The South African Council for Quality Assurance in General and Further Education and Training, Umalusi, on Thursday said it had approved the “credible” results of the highly anticipated 2016 matric examinations which will be released on January 4.
“I want to say we will continue as Umalusi to strive for a system that maintains high quality standards in the interest of South African learners. The council is fully aware that some of our learners have to overcome some overwhelming difficulties in order to achieve a qualification in particular the grade 12 exam,” chairperson of the Umalusi Council, Prof John Volmink told a media briefing in Pretoria.
“We spare no effort in ensuring that we strengthen our education from the bottom up, and continue to strive for excellence in teaching and learning. We just cannot simply depend on the standardization (of the examination results) process to bring about improvement in the pass rate. On behalf of the council I would like to express our hearty congratulations to all the learners who have done in their exams this year, their teachers, parents, guardians and all that supported the learners.”
Volmink also had a message for learners who will discover in January that they have not passed: “To those who have not succeeded, there is another chance for you next year , so work hard and do well. We wish you all the best for 2017”.
The class of 2016 was the third grade 12 cohort to write final examinations under the Curriculum Assessment Policy Statements (Caps). Volmink hinted at some concerns in the 2016 examination results.
“While there are many subjects where the learner performance fluctuates from year to year, we have to single out mathematics as one of the key gateway subjects where the needle has not moved significantly over the years in this country,” he said.
“In fact, what is alarming is that since 2004 mathematics literacy has also joined mathematics as a learning area where the learner performance is critically low.”
Volmink said in 2016, the examination system had to deal with the “unfortunate incident” of a paper leakage in Limpopo which spilled into Gauteng. He said it has been established that the leak does not go beyond 100 learners.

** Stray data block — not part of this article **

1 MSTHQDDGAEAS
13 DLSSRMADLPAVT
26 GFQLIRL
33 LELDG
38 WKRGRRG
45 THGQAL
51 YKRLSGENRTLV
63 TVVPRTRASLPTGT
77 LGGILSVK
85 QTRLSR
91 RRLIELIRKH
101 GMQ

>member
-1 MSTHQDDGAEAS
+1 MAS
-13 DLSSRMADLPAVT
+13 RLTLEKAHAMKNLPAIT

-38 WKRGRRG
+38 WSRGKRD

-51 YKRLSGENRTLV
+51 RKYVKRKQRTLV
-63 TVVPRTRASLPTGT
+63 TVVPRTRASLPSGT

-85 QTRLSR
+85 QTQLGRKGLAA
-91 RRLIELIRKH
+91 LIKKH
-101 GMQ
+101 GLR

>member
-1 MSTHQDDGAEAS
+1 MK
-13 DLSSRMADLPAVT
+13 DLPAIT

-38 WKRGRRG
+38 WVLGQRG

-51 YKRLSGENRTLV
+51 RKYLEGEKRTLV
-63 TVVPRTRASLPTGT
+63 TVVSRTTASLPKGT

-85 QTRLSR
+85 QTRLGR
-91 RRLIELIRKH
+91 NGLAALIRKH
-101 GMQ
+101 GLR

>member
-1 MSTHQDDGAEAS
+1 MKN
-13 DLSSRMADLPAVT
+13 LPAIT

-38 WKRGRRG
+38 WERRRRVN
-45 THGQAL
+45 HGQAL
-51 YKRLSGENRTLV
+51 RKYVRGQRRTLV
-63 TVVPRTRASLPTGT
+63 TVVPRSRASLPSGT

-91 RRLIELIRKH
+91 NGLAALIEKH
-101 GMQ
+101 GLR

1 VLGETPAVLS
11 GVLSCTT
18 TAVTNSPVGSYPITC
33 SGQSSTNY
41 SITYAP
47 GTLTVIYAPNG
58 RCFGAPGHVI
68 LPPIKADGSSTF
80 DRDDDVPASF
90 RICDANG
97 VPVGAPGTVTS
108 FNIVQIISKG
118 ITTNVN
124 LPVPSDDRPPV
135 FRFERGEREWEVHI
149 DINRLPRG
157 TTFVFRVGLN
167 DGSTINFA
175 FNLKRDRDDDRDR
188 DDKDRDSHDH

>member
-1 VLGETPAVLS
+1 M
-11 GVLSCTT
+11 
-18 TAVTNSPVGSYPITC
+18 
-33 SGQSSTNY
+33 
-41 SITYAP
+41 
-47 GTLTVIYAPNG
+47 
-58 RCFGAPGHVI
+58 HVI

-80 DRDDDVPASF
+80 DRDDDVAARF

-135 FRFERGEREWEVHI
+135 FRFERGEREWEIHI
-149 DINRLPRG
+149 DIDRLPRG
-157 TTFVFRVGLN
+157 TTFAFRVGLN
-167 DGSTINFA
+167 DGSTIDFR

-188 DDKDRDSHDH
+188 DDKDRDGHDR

“Umalusi thanks the department of basic education for the swift and decisive action taken to limit the spread of the leakage. As a result, it has been decided that there is no need for a re-write of mathematics paper 2. However, the Limpopo education department’s non-adherence to some of the security measures outlined in the norms and standards must be addressed in the next examination cycle,” said Volmink.
“Umalusi is very concerned about this trend and takes the view that strong action must be taken against those learners and officials who have made themselves guilty of these acts of dishonesty. Umalusi will therefore not release the results of all the implicated learners. The investigation is still continuing.”
Volmink strongly warned students across South Africa against the trend of group copying.
Examination results presented by Basic Education Minister Angie Motshekga in January this year showed that South Africa’s 2015 matric pass rate stood at 70.7%, a drop of five percent compared to the 75.8% achieved in 2014.
The Western Cape was the top performing province and achieved an 84.7% pass rate, followed by Gauteng in second place at 84.2%. The Free State came third with 81.6%.
Umalusi chief executive Mafu Rakometsi said this year, his institution has successfully done quality checks and standardization of results from assessment bodies – Independent Examination Board, the South African Comprehensive Assessment Institute, Benchmark Assessment Agency, department of basic education and the department of higher education and training.
– African News Agency (ANA)